Today, the U.S. has the highest incarceration rate of any country in the world. With over 2.3 million men and women living behind bars, our imprisonment rate is the highest it's ever been in U.S. history. And yet, our criminal justice system has failed on every count: public safety, fairness and cost-effectiveness. Across the country, the criminal justice reform conversation is heating up. Each week, we feature our some of the most exciting and relevant news in overincarceration discourse that we've spotted from the previous week. Check back weekly for our top picks.
Virginia Prisons' Aging Pains
Associate Director of the ACLU of Virginia Elizabeth Wong calls attention to the dramatic aging of Virginia's prison population in her recent blog post. Twenty years ago, Virginia housed 900 elderly prisoners. Today, that number has skyrocketed to over 5,000. The story is the same in every state and federal prison system. A generation of tough-on-crime laws wielding long sentences has caused staggering numbers of prisoners to grow old behind bars. American prisons today house over 245,000 men and women older than 50. Keeping aging prisoners locked up is a bad deal for taxpayers — inmates over 50 are our most expensive and least dangerous prisoners. Read Elizabeth's post to find out how Virginia legislators botched a chance for smart reform.
Florida Legislators Say No to Private Prisons
This week, Florida legislators voted against a bill that would have privatized 27 prisons and work camps. Despite claims that private prisons would cut costs to Florida taxpayers (here's the New York Times on how private prisons sometimes cost more to operate than state-run prisons), legislators balked at the unholy marriage of profits and imprisonment. With private prisons off the table for now, Florida legislators avoided a major roadblock to considering reforms to sentencing and reentry that can save real money for their taxpayers and provide real benefits to their communities. As Julie Ebenstein of the ACLU of Florida put it in a press conference last week, "[P]rivate prisons make profits by keeping people in — filling prison beds — which makes for-profit prisons the enemy of sentencing reform and effective reentry."
Private Prison Corporation Offers Cash In Exchange For State Prisons
Speaking of private prisons, the nation's largest private prison company recently sent a letter to 48 governors offering to buy state-run prisons if they can be guaranteed to remain 90 percent full for 20 years. Consider for a moment what the Corrections Corporation of America is asking for when it requests a contractual guarantee for a given number of prisoners. What would it mean for a state to make good on that promise if crime dropped? Would it have to lock people up for longer than they deserve? Would it have to deny release to inmates who pose little public safety risk? Would it be moral for a state to make that guarantee? And if spending millions of dollars lobbying legislators works, then is it moral for private prison corporations to do so?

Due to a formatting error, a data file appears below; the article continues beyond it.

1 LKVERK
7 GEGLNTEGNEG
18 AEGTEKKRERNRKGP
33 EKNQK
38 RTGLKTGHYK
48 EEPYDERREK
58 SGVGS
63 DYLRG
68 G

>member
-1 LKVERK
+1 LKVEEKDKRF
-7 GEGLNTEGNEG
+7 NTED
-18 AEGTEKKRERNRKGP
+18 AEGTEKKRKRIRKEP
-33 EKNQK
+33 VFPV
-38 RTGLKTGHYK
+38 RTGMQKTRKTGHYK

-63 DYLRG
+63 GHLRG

Why Massachusetts' Potential Three Strikes Law Is A Bad Idea
Under current Massachusetts law, only a murder conviction can land you in jail for life with no possibility of parole. Now, House and Senate legislators are debating two versions of a three strikes bill that would, among other things, eliminate parole for many third-time offenders and mean life without parole for many third-time offenders who would face lesser sentences under current law. By mandating maximum sentences and eliminating parole, the proposed law prevents judges from meting out proportional sentences and parole boards from releasing inmates that pose little threat to the community. Massachusetts prisons are already at 143 percent of their capacity, and strengthening their three strikes law only stands to worsen their overcrowding problem. A group of 100 Unitarian ministers are among the latest to voice their opposition to the bills.
Economic Benefits of Employing Formerly Incarcerated Individuals in Philadelphia
Programs such as in-prison education and vocational training cost money, and some opponents say it makes little sense to spend money to benefit the people who have harmed us. But it's important to remember that investing in the success of released inmates is beneficial to the community as well. Because released prisoners who find employment are far less likely to commit new crimes, investing in their success makes our communities safer. In addition, employed prisoners add value to our economy and pay taxes. Read this report from the City of Philadelphia, which shows that it pays to invest in prisoners' return to the community.